Hawley’s new Federalism Unit took 14 actions to torpedo federal laws and regulations, including the Affordable Care Act, the Consumer Finance Protection Bureau and several environmental protections. Some former employees complain the emphasis diverted attention away from more pressing (and less glamorous) state business.

The attorney general has made other moves that garnered both praise and criticism.

On Aug. 31, Hawley filed a lawsuit seeking to enjoin Branson Duck Boats and Ripley Entertainment from operating the vehicles in Missouri. In July, 17 people died when a duck boat sank in Table Rock Lake in Branson during a storm.

The company owners questioned the accuracy of his allegations and insinuated the lawsuit was filed to burnish Hawley’s credentials.

“The Attorney General’s suggestion that BDV and Ripley flouted safety concerns in the name of profits is nothing more than baseless hyperbole, aimed at leveraging and stoking passions in the aftermath of this tragedy in an effort to polish the Attorney General’s prosecutorial credentials,” the companies’ attorneys wrote in court documents.

“People will fight me, accuse me of things all the time,” Hawley said. “I would just say to the Branson duck boat folks — Duck Boat Vehicles and Ripley Entertainment — they better check their rhetoric and take responsibility for their actions, because they’ve got a long road ahead of them.

“I don’t want them operating duck boats anywhere in Missouri,” he added.

Hawley also has announced several investigations during his tenure, including one into possible Catholic clergy sex abuse, two related to tech companies Google and Facebook and another related to pharmaceutical companies under allegations of opioid pill pushing. He also announced an investigation into Equifax after a data breach last year.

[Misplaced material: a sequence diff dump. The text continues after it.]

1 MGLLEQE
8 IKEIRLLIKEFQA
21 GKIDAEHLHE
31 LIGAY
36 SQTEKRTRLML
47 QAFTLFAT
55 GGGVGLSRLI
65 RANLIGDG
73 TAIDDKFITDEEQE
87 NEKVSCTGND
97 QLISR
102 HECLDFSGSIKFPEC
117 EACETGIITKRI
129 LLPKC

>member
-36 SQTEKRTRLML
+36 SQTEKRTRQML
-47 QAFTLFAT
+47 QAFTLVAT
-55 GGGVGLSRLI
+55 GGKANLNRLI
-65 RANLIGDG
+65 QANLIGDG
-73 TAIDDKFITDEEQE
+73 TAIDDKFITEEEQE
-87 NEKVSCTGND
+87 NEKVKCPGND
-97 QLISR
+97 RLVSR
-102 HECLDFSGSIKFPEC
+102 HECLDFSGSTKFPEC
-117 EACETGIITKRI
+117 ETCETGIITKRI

“I’m most proud of standing up to the big and powerful on behalf of the people of Missouri — no matter what, no matter who,” Hawley said. “We’ve done that, whether it’s big pharma, big tech or organized crime — human traffickers, Medicaid fraudsters.”

Hawley sued several pharmaceutical companies last summer. The Google and Facebook investigations are ongoing. His Catholic clergy probe involves potentially hundreds of thousands of documents.

Joseph Bindbeutel, who served three of Hawley’s predecessors, said he was struck by how many times Hawley has publicized his probes.

“Those investigations are going to take years to complete,” Bindbeutel said, referring specifically to the tech probes. “When you yell them (investigation announcements) from the mountaintops, it makes one wonder, ‘Is this about yelling from the mountaintops, or is this about doing a straight up, legitimate, thorough investigation of an issue?’”

Greitens’ ghosts

Hawley has not updated the public in months on his investigation into Greitens’ former charity, The Mission Continues, and whether Greitens or others illegally used charity resources for personal or political gain.

He was also investigating to see whether Greitens or his staff illegally used taxpayer resources for campaign purposes, but it is unclear where that probe stands.